However, the changes that the Government propose have the effect of preventing a claim for loss relief, which was previously available, if the deferral relief shares stood at a loss against the subscription price at the time of the share-for-share exchange. That loss could be relieved against the deferral gain, which falls into charge to capital gains tax or against income by making a claim under section 131 of the Income Taxes Act 2007. In general in tax law, it is a principle that the taxpayer should not have to pay tax on a gain at a time when they have no cash to pay the tax. Under the Bill, if amendment 27 is not made, the investor will have a deferred gain falling into charge to tax when they have no cash at their disposal out of which to pay the tax and they will not be able to reduce that liability by any loss on the shares.
I think that I have proposed a fairly straightforward change, to reinstate a relief that existed before the Government proposed their amendments.
It may be helpful if I explain briefly the problem that we were trying to address in paragraph 1 of schedule 8, before setting out why amendment 27 is unnecessary and undesirable.
Under the enterprise investment scheme, an investor may take the proceeds from the sale of an asset and invest them in shares. Any capital gains tax payable on gains from those proceeds is then deferred, but not cancelled. If the shares are exchanged for new shares, the deferred gain is brought back into charge. That was always intended. However, capital gains tax can also arise on the exchanged shares at the same time as the deferred gain comes into charge, which was not intended. That would happen for an EIS shareholder but not for a non-EIS shareholder exchanging their shares. The result could be a gain with tax to pay or a loss that could be set against other gains or against income. Therefore, EIS shareholders could be placed at either an advantage or a disadvantage compared with other shareholders.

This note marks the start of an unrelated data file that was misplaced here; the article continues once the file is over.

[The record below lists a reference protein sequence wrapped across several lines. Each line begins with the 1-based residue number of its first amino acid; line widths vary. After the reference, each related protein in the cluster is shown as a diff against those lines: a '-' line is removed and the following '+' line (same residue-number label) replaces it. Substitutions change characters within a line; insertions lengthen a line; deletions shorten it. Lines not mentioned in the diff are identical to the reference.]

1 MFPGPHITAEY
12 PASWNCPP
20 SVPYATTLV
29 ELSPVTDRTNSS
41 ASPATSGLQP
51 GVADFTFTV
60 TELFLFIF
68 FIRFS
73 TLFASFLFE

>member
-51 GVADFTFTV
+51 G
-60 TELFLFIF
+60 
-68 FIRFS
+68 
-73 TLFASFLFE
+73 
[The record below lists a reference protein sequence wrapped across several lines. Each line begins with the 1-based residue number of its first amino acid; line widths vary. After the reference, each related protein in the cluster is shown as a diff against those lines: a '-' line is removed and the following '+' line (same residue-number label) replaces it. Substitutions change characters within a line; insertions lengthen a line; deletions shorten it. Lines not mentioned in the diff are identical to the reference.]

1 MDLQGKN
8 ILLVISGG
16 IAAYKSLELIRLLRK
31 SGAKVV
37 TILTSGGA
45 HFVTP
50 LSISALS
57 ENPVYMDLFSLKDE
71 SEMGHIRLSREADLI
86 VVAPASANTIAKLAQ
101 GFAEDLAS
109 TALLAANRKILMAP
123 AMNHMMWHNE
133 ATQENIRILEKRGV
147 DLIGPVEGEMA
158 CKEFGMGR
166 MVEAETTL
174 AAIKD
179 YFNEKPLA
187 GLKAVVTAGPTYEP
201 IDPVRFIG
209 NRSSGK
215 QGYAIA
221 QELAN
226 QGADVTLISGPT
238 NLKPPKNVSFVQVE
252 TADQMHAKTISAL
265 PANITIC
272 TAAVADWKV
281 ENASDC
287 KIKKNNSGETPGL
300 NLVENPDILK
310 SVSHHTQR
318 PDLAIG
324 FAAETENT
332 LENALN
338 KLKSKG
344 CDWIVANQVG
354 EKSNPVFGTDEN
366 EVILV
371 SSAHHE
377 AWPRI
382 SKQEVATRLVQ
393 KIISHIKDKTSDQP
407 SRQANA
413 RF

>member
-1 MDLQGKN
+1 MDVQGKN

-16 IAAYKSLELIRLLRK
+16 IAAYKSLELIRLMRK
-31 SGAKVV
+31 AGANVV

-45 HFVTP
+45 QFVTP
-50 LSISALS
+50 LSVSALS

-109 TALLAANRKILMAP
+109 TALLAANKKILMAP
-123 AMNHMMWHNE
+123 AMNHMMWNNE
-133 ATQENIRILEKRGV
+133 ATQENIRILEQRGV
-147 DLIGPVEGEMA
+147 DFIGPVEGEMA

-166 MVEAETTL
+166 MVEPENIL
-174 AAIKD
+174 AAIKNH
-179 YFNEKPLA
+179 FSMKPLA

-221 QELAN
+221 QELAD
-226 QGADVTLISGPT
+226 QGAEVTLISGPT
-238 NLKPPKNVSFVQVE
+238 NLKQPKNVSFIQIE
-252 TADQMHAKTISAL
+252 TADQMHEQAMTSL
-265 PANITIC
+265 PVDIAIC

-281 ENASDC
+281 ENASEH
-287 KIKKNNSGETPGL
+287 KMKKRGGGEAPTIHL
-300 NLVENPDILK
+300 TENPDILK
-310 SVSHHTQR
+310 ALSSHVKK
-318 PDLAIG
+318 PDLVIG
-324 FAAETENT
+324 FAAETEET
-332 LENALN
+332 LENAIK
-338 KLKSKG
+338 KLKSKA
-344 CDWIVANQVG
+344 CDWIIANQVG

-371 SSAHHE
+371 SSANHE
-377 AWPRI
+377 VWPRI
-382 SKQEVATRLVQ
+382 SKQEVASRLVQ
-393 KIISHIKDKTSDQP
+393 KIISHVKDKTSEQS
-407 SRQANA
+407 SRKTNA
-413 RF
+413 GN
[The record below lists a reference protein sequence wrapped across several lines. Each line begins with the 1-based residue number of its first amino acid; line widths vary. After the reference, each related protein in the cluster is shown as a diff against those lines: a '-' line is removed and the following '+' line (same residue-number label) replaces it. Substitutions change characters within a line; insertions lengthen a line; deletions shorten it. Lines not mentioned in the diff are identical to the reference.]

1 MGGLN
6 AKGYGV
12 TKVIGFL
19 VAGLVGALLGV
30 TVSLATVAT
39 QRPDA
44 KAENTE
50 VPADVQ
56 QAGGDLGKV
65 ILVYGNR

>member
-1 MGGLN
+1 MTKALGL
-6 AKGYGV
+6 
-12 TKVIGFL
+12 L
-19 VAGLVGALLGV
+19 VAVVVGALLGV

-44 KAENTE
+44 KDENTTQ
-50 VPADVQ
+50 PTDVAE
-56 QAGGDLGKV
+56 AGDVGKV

The hon. Gentleman seems to be concerned that if a loss cannot be crystallised immediately, it is gone forever, but that is not the case. I hope that I can reassure him by saying that any loss arising from subsequent disposal of the new shares received in the exchange will be able to be set against other gains. I hope that the hon. Gentleman will agree that what I suspect was the reason for the amendment in the first place is actually mitigated by the current arrangements.
Allowing enterprise investment scheme investors to choose to disapply a part of the tax rules, which amendment 27 would do, would be unfair to other investors, to whom the relevant sections of the 1992 Actsections 135 and 136would apply. However, it would create a fundamentally wrong tax position, with the investor able to opt out of paying tax on a gain, but able to opt in to obtaining relief on a loss.
I ask the hon. Gentleman to withdraw the amendment in the hope that he is reassured that what I think is the reason why it was tabled is already covered.
5A In consequence of the amendments made by paragraphs A2, A3 and 1A, omit
(a) in FA 2001, in Schedule 15, paragraphs 26 to 28,
(b) in FA 2004, in Schedule 18, paragraph 13(1)(f), and
(c) in ITA 2007, in Schedule 1, paragraph 345(2)(b), (3)(a) and (13)(b)..
Amendment 16, in schedule 8, page 102, line 20, at end insert
5B The amendments made by paragraphs A2, A3, 1A, 3, 4 and 5A have effect in relation to shares issued on or after 22 April 2009..
Amendment 17, in schedule 8, page 102, line 32, leave out paragraph 8.(Angela Eagle.)